The COLOR trial is a single-centre, double-blind, randomised, placebo-controlled trial that aimed to investigate colchicine’s efficacy and safety compared with placebo in people with hand osteoarthritis. touchIMMUNOLOGY were delighted to speak with Dr Anna Døssing (The Parker Institute, University of Copenhagen Copenhagen, Denmark) about the findings of the COLOR trial and what further investigation is needed.
The abstract ‘Colchicine twice daily for hand osteoarthritis: results from the double-blind, randomised, placebo-controlled COLOR trial‘ was presented at the European Alliance of Associations for Rheumatology (EULAR), 31 May – 03 June 2023.
- What is the rationale for using colchicine in the treatment of hand osteoarthritis when previous evidence is contradictory? (0:18)
- What are the aims, design, and findings of the COLOR trial? (1:22)
- Why was the primary endpoint not achieved and what further studies are needed? (3:25)
Disclosures: Anna Døssing has nothing to disclose in relation to this video interview.
Support: Interview and filming supported by Touch Medical Media Ltd. Interview conducted by Shanice Allen.
Filmed in coverage of the European Alliance of Associations for Rheumatology (EULAR) Annual Meeting
Click here for more content from EULAR.
Hi. My name is Anna Døssing. I’m a medical doctor from Copenhagen Denmark I’m training as a rheumatologist.
What is the rationale for using colchicine in the treatment of hand osteoarthritis when previous evidence is contradictory?
The rationale for using colchicine is really centered around the suggested role of crystals in osteoarthritis. And we know that stimulating cells with colchicine inhibits interleukin 1 beta maturation on the suggested mechanism of action in gout and pseudogout. Now having numerous trials on colchicine with divergent results, it is important to establish whether it is an actual effect or not. And looking at the previous trials, colchicine has been administered differently as an add-on to other therapies. And also the population, you may say “oh, someone, he’s —” so you will have somewhere, you can have a discussion on whether it is away or whether it might actually be, in fact, be a crystal deposition disease that is treated. There’s only been one study in hand OA and it, regardless of whether you have a positive or negative finding, it is always important to substantiate what the result is.
What are the aims, design, and findings of the COLOR trial?
So the COLOR trial was a randomized, double-blind control trial of colchicine, 0.5 milligrams, twice a day for 12 weeks compared to placebo. We included people with painful hand osteoarthritis, so they had to have a visual analogue scale pain of 40 on a numerical or on a visual analogue scale of 0 to 100, and they could have no other rheumatic diseases or diseases causing pain in the hands. And so they’re randomized one to one to treatment on colchicine or placebo. And we had the primary endpoint after 12 weeks. So the primary outcome was to assess change in visual analogue scale finger pain from baseline to week 12. And the aim was to discover whether colchicine might be able to reduce pain in people with hand OA compared to placebo. So we hypothesized that it would be effective in reducing pain and turned out to not be the case. So the primary outcome, what is important to know, is that we separated measures from the left and right hand, we selected a target hand, which was the hand where the patient had the most severe hand pain. And then we measured separately on the thumb and the fingers. So the primary outcome was finger pain in the target hand. And the change from baseline in the colchicine group on a visual analogue scale was -13.9, which was nice, but it was, we had a cut off for clinical reporting different of 15. It did not achieve that. And looking at the response in the placebo arm, this was -13.5. So we have two almost identical treatment responses in the colchicine and in the placebo arm. So what we found was that colchicine is no better than placebo in reducing pain for people with hand OA when taken two times a day for 12 weeks.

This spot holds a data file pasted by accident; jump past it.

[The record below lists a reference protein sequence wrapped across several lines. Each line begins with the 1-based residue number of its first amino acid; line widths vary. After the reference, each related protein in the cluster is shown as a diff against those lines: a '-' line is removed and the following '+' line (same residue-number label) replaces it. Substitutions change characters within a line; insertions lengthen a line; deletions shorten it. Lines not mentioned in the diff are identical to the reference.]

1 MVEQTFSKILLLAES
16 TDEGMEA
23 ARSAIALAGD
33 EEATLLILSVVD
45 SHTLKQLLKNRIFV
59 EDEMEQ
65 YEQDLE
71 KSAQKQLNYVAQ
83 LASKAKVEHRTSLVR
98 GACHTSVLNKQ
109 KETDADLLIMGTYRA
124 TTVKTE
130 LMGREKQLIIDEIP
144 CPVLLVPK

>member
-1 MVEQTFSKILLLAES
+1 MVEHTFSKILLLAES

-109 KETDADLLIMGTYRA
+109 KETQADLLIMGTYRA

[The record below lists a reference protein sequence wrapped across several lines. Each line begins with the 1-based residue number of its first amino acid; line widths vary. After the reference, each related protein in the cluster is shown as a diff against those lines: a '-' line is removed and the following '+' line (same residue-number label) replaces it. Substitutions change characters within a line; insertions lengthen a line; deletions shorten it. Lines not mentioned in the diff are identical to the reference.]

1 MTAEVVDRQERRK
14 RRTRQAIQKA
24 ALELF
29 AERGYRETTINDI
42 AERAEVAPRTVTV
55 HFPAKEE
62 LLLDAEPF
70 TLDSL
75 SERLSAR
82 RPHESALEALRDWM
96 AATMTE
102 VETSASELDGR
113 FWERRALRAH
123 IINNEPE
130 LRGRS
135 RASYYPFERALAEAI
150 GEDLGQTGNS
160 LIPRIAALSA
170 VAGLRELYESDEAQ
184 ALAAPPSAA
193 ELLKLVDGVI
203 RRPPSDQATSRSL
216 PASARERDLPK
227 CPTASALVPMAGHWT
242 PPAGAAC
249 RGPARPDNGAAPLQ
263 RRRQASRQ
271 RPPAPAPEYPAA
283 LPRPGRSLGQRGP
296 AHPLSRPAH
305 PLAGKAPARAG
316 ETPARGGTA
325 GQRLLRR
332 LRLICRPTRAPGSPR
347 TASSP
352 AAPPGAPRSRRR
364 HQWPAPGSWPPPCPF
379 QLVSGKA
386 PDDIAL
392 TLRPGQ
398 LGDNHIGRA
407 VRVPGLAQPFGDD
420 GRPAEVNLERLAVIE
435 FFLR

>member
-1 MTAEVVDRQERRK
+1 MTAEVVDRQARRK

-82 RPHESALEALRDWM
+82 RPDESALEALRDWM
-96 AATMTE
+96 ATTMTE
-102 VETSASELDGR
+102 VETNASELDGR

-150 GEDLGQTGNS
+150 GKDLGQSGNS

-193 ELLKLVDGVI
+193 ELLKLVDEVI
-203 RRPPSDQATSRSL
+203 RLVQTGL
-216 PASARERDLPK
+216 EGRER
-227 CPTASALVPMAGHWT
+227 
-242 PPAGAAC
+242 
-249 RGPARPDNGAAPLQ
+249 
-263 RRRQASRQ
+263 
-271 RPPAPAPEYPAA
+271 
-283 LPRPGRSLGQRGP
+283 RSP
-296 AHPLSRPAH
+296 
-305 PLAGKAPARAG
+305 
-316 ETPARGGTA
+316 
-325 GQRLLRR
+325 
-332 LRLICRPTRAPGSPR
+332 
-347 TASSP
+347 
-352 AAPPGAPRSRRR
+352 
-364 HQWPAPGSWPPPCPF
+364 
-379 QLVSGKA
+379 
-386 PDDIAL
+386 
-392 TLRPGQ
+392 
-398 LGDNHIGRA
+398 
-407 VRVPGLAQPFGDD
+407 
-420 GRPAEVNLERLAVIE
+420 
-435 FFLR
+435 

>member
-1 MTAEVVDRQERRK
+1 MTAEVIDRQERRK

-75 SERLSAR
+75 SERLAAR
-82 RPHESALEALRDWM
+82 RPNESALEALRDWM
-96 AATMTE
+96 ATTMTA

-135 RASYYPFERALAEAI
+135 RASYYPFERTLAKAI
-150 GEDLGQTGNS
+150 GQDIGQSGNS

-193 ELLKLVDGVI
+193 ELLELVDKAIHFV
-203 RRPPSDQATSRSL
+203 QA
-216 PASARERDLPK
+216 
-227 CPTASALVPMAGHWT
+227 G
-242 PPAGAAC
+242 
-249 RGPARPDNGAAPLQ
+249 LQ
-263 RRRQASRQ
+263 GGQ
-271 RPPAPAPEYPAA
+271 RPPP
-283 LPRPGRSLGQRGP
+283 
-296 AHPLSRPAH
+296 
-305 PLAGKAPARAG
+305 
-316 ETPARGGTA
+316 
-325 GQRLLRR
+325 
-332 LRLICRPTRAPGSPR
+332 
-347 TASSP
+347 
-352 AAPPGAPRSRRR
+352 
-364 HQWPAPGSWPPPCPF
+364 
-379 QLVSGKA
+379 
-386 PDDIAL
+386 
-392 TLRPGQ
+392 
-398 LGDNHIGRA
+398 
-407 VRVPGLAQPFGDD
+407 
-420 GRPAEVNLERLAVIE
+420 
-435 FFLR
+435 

Why was the primary endpoint not achieved and what further studies are needed?
So it is always difficult when you have a negative trial, that can be multiple reasons. In this case, we did have a very narrow confidence interval around the between group difference. So having a negative trial, I think one of the why we had it well, of course, it could be that colchicine taken two times a day for 12 weeks simply is not effective for hand OA. Now there has been a — going around in colchicine. Just recently, they were published some data from a study on chronic heart diseases where colchicine was taken one tablet a day for a long period of time. And we saw that the use of colchicine was associated to the incidence of total knee replacement and total hip replacements. Then the median follow-up time in this study was around 28 months. So this suggests that if colchicine were to be effective, we may need to take it for a longer period of time than the 12 weeks. We have also seen another hand OA trial that studies structural modifying abilities, the trial of denosumab. It didn’t find, it did find structural modifying abilities early on, but it took two years before they could register any differences in patient reported outcomes. So if we are to investigate this further, treatment duration, may be something we need to address. And also, when we talk about hand OA, we do have a very huge gene population. We have those people with erosive hand OA, inflammatory hand OA, and we may be looking more into subgroups when treating going forward.
Subtitles and transcript are autogenerated.
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